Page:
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Powershell Execution Policies

Windows Powershell execution polices let you determine the conditions under which Powershell loads configuration files (.ps1xml), module script files (.psm1) and scripts (.ps1).    By defaut Powershell doesn’t permit any of these files as it’s default execution policy is set to Restricted.  The available execution policies are as follows and can be found by running Help About_Execution_Policies

There are 5 available scopes that can be configured using the policies above and they can viewed by running Get-Executionpolicy -List.

Powershell evaluates the current execution policy based on scope  precedence, with MachinePolicy being the highest and LocalMachine the lowest.   Both MachinePolicy and UserPolicy can only be configured via Group Policy and are located in Computer or Users Configuration\Policies\Administrative Templates\Windows Components\Windows Powershell.   Both GPO scopes can only be configured to use Unrestricted, RemoteSigned and AllSigned which makes them more restricted.  The remaining scopes can take advantage of all policies with Bypass being the most lenient.   By default all scopes are Undefined which set’s the execution policy to Restricted thereby no scripts are allowed to run.   The execution policy can be configured for the current scope by using Set-Executionpolicy which defines the LocalMachine scope.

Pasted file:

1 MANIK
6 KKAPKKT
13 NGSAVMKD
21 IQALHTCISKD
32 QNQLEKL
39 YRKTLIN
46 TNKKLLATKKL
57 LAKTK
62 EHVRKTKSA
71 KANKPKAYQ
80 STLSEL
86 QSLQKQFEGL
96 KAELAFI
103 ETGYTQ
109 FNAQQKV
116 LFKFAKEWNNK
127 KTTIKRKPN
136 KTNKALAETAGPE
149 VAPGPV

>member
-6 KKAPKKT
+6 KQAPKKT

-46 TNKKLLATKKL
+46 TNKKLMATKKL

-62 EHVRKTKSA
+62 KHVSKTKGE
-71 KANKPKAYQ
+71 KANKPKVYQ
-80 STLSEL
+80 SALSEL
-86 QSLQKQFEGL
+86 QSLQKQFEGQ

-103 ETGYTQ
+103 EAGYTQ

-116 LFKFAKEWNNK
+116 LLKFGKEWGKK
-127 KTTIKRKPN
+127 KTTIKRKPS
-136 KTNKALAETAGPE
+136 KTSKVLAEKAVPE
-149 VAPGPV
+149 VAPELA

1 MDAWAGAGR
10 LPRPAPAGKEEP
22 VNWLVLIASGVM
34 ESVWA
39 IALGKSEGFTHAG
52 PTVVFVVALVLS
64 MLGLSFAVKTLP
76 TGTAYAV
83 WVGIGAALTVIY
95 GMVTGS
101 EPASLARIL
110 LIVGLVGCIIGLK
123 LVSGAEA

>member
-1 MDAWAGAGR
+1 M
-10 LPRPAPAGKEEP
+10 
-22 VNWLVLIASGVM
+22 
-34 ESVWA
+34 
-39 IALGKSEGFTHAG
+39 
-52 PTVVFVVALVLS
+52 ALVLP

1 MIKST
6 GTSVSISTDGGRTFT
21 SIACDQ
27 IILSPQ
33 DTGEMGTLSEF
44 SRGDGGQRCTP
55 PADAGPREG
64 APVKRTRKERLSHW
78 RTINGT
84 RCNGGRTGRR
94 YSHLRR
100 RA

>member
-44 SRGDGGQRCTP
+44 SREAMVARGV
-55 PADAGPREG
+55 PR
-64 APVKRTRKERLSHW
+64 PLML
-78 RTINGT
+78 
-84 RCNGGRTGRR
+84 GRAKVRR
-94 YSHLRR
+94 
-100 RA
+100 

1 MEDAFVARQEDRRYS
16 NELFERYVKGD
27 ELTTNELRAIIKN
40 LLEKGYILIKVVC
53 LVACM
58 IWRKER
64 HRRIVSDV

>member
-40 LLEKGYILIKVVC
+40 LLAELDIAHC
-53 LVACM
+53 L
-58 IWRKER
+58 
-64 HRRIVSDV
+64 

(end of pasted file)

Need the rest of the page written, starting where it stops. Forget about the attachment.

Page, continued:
As you can ssee I’ve changed the default scope to RemoteSigned, which permits local scripts to run but requires scripts downloaded from the Internet to be digitally signed.  It’s possible to change the CurrentUser scope by using the -Scope parameter.  Below I’ve changed the scope for the CurrentUser to Bypass.

This now permits the current user the ability to run all scripts but all other users will need to have remote scripts digitaly signed.   I recently needed to execute a powershell script in the All Programs\Startup folder on a machine that is running the default execution policy of Restricted.   This was possible by creating a .bat file that included the following line of code:

Powershell -executionpolicy bypass -file “C:\test\install.ps1”

This runs the in the Process scope and affects only the current Powershell session.  The execution policy is stored in the $PSExecutionPolicyPreference Environmental variable.  This value is deleted when the session in which the policy is set is closed.

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